In this project, we will analyze house prices from Saratoga, CA.

First we will read in the required libraries and a database of house prices.

```
library(dplyr)
library(readr)
library(ggplot2)
library(knitr)
library(caret)
houses = read_csv("http://tiny.cc/mosaic/SaratogaHouses.csv")
houses %>% head() %>% kable()
```

Price | Living.Area | Baths | Bedrooms | Fireplace | Acres | Age |
---|---|---|---|---|---|---|

142212 | 1982 | 1.0 | 3 | N | 2.00 | 133 |

134865 | 1676 | 1.5 | 3 | Y | 0.38 | 14 |

118007 | 1694 | 2.0 | 3 | Y | 0.96 | 15 |

138297 | 1800 | 1.0 | 2 | Y | 0.48 | 49 |

129470 | 2088 | 1.0 | 3 | Y | 1.84 | 29 |

206512 | 1456 | 2.0 | 3 | N | 0.98 | 10 |

From examining the head of the file, we see what information the database provides us.

Next we will convert all the columns into numeric data.

`houses <- houses %>% mutate(Fireplace = ifelse(Fireplace == "N",0,1))`

Next we will create a training set and testing set to test some machine learning algorithms. We’ll use 80% of the data for training and 20% for testing.

```
set.seed(3)
index <- 1:nrow(houses)
testindex <- sample(index, trunc(length(index)/5))
train <- na.omit(houses[-testindex,])
test <- na.omit(houses[testindex,])
testsize <- nrow(test)
```

We’ll compare the different models by mean squared error. First we’ll try the NULL Model (The model whose output is always the mean of the output variable).

```
mod <- lm(Price ~ 1, data = train)
pred <- predict(mod, test)
mse <- sum( ( pred - test$Price )^2 ) / testsize
mse^(1/2)
```

`## [1] 99636.08`

So on average our error is about $100,000 which is unacceptable.

Next we’ll try a linear model.

```
mod <- lm(Price ~ ., data = train)
pred <- predict(mod, test)
mse <- sum( ( pred - test$Price )^2 ) / testsize
mse^(1/2)
```

`## [1] 57189.04`

This is significantly better.

Now we’ll try a Conditional Inference Tree.

```
mod <- train(Price ~ ., data = train, method = "ctree")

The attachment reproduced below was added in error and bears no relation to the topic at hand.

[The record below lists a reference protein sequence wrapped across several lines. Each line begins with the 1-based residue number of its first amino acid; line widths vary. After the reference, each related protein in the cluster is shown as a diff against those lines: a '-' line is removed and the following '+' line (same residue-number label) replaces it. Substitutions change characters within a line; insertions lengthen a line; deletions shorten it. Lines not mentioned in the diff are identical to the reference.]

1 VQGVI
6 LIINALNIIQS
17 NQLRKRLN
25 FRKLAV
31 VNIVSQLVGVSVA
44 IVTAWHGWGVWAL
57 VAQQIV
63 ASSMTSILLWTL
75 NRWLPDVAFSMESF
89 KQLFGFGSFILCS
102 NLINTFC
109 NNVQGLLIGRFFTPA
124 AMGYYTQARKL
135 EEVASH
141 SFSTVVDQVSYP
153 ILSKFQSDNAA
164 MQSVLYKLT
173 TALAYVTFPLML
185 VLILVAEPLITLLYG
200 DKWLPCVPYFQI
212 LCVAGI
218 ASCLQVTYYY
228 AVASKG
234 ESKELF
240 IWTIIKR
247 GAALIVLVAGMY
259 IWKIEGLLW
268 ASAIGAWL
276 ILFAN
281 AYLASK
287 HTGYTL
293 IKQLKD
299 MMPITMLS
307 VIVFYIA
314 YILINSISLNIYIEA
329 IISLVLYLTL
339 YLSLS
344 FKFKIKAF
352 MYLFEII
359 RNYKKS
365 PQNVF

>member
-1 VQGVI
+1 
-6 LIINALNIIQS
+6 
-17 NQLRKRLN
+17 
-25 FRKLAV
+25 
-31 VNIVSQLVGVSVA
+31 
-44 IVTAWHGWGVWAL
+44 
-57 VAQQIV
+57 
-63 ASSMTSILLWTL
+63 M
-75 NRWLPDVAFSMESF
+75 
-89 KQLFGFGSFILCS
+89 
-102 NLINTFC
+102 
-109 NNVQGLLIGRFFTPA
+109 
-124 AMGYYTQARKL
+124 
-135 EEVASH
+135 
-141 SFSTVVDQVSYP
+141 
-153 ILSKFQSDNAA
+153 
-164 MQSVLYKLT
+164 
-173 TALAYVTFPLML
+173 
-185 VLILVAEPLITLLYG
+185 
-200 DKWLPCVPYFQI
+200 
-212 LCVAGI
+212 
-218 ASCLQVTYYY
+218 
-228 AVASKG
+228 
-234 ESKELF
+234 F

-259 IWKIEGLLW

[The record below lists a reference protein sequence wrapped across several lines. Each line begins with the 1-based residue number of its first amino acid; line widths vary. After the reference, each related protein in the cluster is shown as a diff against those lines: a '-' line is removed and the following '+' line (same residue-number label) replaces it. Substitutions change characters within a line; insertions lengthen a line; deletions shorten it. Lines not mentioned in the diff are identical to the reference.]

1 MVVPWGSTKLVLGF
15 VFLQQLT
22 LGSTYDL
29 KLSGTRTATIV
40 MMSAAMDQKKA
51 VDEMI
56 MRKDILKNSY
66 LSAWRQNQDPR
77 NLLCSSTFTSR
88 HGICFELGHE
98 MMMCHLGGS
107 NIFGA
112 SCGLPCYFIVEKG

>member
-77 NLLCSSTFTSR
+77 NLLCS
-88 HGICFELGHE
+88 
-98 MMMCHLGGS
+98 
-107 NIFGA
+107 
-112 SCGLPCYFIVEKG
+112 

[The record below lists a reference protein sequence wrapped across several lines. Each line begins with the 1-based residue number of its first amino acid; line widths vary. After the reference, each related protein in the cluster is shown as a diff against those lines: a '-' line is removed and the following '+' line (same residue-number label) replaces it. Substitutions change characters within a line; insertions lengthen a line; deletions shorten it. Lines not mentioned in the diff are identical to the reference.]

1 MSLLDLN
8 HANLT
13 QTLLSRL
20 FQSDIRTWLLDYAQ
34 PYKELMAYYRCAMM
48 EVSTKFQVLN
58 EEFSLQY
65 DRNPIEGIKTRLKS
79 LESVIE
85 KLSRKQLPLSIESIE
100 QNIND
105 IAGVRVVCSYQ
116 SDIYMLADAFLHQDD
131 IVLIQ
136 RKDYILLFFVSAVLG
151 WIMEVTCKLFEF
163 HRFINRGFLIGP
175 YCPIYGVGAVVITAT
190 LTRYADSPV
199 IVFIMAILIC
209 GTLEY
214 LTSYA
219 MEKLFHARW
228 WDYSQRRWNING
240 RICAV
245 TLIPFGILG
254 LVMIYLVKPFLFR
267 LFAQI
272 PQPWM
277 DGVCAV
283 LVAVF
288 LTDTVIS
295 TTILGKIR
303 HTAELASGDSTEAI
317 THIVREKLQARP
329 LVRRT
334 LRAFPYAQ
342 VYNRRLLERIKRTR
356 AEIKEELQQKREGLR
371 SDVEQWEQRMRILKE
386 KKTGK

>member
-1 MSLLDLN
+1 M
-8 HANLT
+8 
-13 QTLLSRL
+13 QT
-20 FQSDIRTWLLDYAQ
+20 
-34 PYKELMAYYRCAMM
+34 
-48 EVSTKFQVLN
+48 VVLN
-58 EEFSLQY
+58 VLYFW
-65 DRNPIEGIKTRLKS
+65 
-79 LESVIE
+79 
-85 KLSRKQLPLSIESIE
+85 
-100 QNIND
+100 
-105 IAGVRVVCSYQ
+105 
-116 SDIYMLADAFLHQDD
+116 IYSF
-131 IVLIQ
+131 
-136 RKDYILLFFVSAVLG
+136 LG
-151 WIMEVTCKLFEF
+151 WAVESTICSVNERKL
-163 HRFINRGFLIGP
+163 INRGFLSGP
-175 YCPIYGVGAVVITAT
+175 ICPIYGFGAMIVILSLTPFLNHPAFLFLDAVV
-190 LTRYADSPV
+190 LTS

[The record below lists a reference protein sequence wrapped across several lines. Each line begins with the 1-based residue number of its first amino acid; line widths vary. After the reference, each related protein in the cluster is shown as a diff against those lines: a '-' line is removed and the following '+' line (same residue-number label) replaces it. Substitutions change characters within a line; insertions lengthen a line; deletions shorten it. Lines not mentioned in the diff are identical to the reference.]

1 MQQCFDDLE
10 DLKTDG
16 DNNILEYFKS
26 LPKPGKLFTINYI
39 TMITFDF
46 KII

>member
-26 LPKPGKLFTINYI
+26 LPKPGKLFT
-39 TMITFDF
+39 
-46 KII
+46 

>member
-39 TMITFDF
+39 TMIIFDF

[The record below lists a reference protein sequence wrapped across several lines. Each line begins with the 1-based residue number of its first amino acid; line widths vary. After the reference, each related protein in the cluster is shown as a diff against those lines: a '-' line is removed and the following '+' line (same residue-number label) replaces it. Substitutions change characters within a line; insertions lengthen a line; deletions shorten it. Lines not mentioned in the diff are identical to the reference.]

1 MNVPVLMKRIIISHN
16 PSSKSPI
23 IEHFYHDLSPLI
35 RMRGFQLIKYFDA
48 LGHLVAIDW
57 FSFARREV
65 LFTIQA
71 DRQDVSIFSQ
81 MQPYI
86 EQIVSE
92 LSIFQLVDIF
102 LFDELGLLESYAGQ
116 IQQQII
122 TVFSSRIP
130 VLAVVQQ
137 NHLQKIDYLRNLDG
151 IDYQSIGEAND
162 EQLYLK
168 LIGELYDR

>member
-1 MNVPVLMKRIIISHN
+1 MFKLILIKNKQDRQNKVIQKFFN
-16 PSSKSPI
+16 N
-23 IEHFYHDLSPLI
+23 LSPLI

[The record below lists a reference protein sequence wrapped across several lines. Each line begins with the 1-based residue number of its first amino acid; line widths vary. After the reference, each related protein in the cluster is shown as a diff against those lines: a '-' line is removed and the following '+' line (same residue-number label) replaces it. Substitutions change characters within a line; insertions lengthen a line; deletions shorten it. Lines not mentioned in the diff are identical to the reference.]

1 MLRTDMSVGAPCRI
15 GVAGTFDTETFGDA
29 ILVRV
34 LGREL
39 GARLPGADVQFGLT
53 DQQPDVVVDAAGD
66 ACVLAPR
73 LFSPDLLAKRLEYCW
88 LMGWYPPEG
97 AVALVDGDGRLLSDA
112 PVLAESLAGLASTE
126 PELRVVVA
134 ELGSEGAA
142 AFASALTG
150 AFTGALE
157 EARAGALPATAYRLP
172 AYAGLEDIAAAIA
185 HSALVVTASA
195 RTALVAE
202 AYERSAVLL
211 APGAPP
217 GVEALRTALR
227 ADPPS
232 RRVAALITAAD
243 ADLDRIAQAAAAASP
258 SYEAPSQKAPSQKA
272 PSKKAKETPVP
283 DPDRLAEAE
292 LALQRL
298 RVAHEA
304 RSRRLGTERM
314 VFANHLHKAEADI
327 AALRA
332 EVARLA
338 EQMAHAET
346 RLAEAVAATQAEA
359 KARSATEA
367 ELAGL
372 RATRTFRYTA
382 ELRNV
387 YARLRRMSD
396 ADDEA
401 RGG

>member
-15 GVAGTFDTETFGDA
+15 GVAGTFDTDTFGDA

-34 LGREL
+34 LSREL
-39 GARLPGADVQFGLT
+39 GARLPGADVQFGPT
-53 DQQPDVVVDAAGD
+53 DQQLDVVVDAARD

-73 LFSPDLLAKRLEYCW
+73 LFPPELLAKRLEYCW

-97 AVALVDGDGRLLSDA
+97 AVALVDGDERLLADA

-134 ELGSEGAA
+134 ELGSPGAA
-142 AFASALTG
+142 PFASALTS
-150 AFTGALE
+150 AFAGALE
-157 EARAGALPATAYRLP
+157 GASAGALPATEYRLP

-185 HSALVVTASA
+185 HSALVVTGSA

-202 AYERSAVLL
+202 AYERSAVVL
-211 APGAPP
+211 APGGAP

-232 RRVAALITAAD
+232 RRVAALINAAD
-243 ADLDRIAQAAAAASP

pred <- predict(mod, test)
mse <- sum( ( pred - test$Price )^2 ) / testsize
mse^(1/2)
```

`## [1] 63163.48`

More or less the same as the linear model. Finally we will plot the resulting model.

`plot(mod$finalModel)`

Finally we’ll try to apply PCA (principal component analysis) and see if that improved our results. First we will create the principal components using the feature columns.

```
prin_comp <- prcomp(train %>% select(-Price), scale. = T)
std_dev <- prin_comp$sdev
pr_var <- std_dev^2
prop_varex <- pr_var/sum(pr_var)
```

Next we will examine the cumulative proportion of variance explained for the principal components.

```
plot(cumsum(prop_varex), xlab = "Principal Component",
ylab = "Cumulative Proportion of Variance Explained",
type = "b")
```

Most of the variance is explained by the first two components. Next we will plot the resultant first two principal components.

`biplot(prin_comp, scale = 0)`

Now to apply some machine learning algorithms, we creat PCA training and testing sets.

```
train.pca <- data.frame(Price = train$Price, prin_comp$x)
test.pca <- as.data.frame( predict(prin_comp, newdata = test %>% select(-Price)) )
test.pca$Price <- test$Price
```

Applying a linear model to just the first principal component produces the best mean squared error.

```
mod <- lm(Price ~ PC1, data = train.pca)
pred <- predict(mod, test.pca)
mse <- sum( ( pred - test.pca$Price )^2 ) / testsize
mse^(1/2)
```

`## [1] 63778.04`

Observe even though we failed to improve the mean squared error, we did manage to reduce the problem from 6 dimensions to 1 dimension and obtain a similar mean squared error.